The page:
Limiting the r

    • by Anonymous Coward on Monday January 24, 2011 @03:52PM (#34985278)

      Civil rights cannot be "sacrificed" or bargained with in any manner. The very notion smacks of tyranny, and fosters a conformist ideology where it is expected that governments cherry-pick the civil rights they "allow" for "their" people.

      But I never sacrificed anything after 9/11 -- did you? Of course not. I don't know anybody that did. What actually happened is that your civil rights were stolen. from you. Denied. Oppressed. Attacked. You and I didn't have a say in it at all, and neither did the pawns who cheered it on. There was no "sacrifice" in any of this, only the elite at the top of the pyramid playing god with powers that no mortal man is worthy of.

      Let's call a spade a spade: civil rights are either honored or oppressed. There is no picking and choosing.

    • That's what we SHOULD learn from this. The US government, on the other hand, will just foist more security theater on the population by restricting access to baggage claim areas.
    • by shutdown -p now (807394) on Monday January 24, 2011 @03:58PM (#34985388) Journal

      In fact, this is precisely the scenario that we've been talking on Slashdot for so long - the terrorists detonated the bomb in the crowded area right before the first controlled checkpoint in the airport (customs).

  • by itsownreward (688406) on Monday January 24, 2011 @02:51PM (#34984384)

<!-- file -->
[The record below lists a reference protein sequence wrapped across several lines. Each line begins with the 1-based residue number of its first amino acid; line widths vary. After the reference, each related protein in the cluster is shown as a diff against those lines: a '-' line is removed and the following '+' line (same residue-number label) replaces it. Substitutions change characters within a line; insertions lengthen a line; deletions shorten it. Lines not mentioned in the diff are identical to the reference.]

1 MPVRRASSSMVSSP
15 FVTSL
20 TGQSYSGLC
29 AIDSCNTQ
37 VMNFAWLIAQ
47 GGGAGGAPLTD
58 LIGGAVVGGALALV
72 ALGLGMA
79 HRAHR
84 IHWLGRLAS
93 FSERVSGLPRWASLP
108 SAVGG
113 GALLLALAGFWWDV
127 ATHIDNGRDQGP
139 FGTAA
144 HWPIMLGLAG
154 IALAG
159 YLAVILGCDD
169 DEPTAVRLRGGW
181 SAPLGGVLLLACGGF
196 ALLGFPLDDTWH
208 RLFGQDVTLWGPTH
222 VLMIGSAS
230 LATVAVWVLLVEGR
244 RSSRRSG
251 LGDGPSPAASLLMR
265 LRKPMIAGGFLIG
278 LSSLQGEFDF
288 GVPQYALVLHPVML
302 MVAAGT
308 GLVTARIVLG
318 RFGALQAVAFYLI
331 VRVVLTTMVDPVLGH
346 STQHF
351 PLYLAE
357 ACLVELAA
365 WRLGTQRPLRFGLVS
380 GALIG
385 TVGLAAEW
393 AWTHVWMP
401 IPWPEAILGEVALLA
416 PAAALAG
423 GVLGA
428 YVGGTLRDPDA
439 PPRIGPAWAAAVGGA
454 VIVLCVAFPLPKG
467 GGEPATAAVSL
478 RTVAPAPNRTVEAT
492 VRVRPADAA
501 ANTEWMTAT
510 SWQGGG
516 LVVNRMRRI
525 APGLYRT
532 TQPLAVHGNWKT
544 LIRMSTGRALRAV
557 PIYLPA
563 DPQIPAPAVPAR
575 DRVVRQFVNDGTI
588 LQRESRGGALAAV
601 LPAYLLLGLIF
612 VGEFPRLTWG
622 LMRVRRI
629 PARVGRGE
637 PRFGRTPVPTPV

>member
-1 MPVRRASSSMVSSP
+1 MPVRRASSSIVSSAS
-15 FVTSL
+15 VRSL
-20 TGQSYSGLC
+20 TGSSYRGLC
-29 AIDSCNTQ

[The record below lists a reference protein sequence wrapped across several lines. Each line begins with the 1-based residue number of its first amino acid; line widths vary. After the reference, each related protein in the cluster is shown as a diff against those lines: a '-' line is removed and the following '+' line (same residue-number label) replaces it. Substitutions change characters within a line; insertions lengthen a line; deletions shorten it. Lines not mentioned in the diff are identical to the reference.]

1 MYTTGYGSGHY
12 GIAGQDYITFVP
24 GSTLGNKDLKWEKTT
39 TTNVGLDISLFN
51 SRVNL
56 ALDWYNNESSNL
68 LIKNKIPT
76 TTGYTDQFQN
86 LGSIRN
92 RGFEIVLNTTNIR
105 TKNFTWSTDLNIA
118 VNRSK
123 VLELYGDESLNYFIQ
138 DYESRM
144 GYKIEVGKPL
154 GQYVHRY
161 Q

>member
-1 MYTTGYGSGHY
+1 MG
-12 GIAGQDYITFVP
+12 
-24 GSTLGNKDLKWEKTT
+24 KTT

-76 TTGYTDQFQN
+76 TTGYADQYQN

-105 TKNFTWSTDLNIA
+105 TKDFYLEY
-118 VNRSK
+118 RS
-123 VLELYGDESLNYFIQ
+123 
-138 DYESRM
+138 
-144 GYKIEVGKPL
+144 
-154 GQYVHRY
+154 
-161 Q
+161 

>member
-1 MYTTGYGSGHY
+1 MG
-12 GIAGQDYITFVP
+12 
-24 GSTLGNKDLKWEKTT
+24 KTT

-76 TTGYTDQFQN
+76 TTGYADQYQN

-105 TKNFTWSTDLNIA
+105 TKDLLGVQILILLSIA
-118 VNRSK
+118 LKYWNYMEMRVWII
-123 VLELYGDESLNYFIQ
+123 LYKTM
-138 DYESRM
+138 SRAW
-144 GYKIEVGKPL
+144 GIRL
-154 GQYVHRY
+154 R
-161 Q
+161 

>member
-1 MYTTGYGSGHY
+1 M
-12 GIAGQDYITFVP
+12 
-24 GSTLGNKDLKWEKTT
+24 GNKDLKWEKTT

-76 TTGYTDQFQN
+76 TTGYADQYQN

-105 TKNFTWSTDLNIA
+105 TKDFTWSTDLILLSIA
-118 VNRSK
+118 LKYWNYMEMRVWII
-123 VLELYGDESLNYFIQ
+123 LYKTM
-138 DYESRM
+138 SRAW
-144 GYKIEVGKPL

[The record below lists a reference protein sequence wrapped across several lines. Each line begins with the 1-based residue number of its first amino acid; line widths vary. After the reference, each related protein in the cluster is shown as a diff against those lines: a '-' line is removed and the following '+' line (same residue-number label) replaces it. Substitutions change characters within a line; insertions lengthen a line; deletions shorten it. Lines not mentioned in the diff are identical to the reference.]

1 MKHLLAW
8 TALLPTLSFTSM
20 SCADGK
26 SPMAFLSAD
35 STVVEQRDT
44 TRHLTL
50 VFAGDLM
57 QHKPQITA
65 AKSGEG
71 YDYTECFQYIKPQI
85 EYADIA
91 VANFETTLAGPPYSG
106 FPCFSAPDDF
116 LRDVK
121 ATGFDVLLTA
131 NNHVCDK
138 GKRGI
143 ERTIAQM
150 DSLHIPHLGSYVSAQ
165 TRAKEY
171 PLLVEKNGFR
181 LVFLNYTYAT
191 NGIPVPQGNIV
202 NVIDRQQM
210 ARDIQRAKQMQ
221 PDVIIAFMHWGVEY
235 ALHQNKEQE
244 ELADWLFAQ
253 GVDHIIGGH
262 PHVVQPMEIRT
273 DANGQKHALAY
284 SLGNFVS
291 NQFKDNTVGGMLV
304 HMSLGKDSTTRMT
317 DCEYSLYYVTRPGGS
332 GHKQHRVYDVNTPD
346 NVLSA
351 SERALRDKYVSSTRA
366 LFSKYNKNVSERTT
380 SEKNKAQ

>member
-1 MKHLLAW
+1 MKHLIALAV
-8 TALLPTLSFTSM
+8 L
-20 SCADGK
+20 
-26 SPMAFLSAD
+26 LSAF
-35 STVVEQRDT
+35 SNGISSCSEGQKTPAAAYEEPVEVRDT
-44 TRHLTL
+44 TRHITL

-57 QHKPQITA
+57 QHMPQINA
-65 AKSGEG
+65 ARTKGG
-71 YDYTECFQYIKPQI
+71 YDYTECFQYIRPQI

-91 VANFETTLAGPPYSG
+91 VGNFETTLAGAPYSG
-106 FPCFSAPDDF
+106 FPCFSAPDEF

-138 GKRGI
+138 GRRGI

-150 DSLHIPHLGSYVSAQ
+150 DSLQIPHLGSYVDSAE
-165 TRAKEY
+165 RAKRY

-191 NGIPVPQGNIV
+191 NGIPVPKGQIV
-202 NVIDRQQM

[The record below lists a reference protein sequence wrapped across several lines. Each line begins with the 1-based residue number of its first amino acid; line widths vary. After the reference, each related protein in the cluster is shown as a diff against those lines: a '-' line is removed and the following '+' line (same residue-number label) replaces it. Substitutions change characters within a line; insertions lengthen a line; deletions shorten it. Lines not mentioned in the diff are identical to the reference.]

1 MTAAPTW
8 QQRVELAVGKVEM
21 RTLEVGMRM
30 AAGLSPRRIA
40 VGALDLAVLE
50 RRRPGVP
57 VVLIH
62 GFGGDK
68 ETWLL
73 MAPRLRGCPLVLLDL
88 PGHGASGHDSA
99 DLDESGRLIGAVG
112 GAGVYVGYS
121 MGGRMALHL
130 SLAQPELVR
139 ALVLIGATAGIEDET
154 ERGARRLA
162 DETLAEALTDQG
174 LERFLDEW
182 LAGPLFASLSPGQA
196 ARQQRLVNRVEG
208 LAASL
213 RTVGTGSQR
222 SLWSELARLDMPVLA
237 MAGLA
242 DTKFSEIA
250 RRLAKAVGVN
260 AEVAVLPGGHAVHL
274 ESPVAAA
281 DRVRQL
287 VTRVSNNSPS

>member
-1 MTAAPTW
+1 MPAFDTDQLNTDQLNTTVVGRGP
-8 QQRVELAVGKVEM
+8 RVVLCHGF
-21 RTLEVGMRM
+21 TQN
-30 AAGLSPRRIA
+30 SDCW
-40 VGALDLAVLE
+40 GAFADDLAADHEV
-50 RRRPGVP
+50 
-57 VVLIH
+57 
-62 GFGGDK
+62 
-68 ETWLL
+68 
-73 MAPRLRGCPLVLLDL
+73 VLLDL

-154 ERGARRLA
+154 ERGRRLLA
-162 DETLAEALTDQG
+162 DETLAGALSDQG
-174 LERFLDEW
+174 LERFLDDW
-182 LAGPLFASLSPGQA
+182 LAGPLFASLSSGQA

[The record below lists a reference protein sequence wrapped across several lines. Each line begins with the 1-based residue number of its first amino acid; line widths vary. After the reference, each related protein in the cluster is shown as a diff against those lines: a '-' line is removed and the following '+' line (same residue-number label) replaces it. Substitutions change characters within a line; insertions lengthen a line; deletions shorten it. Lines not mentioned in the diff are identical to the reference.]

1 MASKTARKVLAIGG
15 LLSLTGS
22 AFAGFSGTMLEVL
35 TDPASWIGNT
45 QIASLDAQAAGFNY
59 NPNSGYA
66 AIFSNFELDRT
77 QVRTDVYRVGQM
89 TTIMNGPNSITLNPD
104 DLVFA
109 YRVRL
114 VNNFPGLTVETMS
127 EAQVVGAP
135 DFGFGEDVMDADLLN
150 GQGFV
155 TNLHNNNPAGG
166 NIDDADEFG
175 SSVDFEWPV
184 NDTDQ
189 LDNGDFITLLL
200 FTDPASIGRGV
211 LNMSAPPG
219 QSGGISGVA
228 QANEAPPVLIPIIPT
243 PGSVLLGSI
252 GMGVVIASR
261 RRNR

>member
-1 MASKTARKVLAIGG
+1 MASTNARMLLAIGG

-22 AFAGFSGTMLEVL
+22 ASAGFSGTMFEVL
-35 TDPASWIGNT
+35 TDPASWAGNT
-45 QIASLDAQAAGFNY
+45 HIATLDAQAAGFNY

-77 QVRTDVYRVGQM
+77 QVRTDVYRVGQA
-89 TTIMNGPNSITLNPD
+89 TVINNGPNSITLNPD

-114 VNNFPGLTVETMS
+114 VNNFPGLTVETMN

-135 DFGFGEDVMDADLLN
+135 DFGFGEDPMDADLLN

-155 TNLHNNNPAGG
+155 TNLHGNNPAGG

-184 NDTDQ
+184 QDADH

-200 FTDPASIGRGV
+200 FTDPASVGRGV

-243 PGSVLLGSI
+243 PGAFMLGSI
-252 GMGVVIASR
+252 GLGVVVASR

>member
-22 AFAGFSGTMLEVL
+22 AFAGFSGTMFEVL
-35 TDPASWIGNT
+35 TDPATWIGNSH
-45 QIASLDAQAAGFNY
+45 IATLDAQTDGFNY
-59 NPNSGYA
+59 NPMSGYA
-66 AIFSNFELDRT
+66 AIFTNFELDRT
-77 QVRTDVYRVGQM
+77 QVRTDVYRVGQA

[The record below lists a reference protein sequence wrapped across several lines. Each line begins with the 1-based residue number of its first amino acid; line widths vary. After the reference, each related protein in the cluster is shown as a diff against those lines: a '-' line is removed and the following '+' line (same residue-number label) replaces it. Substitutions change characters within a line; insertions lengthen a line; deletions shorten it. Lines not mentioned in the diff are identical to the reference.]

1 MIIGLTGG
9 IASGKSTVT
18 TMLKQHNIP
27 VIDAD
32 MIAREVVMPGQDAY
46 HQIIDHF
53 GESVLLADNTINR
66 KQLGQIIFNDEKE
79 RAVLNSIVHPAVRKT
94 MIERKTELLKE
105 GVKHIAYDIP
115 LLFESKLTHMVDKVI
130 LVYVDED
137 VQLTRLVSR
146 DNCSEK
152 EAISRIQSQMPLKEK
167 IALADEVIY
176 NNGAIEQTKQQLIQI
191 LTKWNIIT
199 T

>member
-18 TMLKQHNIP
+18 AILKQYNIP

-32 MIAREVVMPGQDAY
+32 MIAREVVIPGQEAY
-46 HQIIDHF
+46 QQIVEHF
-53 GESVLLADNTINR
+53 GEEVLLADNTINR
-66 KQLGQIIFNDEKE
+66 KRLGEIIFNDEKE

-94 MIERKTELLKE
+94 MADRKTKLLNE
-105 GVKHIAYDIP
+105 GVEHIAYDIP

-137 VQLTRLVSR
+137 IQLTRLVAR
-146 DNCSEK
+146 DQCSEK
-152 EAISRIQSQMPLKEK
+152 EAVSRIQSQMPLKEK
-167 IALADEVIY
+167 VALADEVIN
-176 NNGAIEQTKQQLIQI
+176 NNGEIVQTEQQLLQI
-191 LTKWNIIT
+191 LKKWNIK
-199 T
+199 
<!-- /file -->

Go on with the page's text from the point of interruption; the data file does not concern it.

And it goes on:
Just think about this next time you're queued up forever in the security theater line waiting to get your junk touched. It seems like the ideal place to attack an airport and get lots of casualties.
    • Then they should have the bomb sniffing dogs sniffing you. Much less invasive and will ACTUALLY find any bomb residue/traces.
      • by radtea (464814)

        Much less invasive and will ACTUALLY find any bomb residue/traces

        Right, because ONLY Terrorists(TM) have any traces of explosives on them, and not any of the mining engineers, chemists, etc, etc, etc, who happen to be passing through the airport!

        Seriously: I've worked for a couple of mining and geological exploration companies and to here them tell it all these "anti-terrorist" measures do nothing but make their lives less convenient.

        If I were a Terrorist(TM) I'd get a job with a mining company, get a letter from my employer certifying that I handle explosives, and then

        • by Cwix (1671282)

          I was a combat engineer in the Army. Trust me, you don't want to have ANY residue on you if your going anywhere near a federal building/airport.

        • by Locke2005 (849178)
          If you have easy access to explosives, you probably SHOULD be inspected more closely, don't you think? Of course it is only a matter of time before we get an "ass bomber" smart enough to lock themself in the lavatory before attempting to light the fuse.
          • by at10u8 (179705)

            If you have easy access to explosives, you probably SHOULD be inspected more closely, don't you think?

            Household products are sufficient, so who does not have easy access?

    • by piripiri (1476949)

      Just think about this next time you're queued up forever in the security theater line waiting to get your junk touched.

      Usually people don't wait in line in order to get their junk touched...

    • by MightyYar (622222)

      in the security theater line

      This is a straw man. There will be lines at the airport, with or without "security theater". They can just as easily blow you up in a crowded jetway.

      No one is selling the airport gate screening as a way to make the airport safer - they are selling as a way to make the plane (and potential targets on the ground) safer. We can argue whether or not this is effective, but there's no reason to set up a bogus argument.

      • by Cwix (1671282)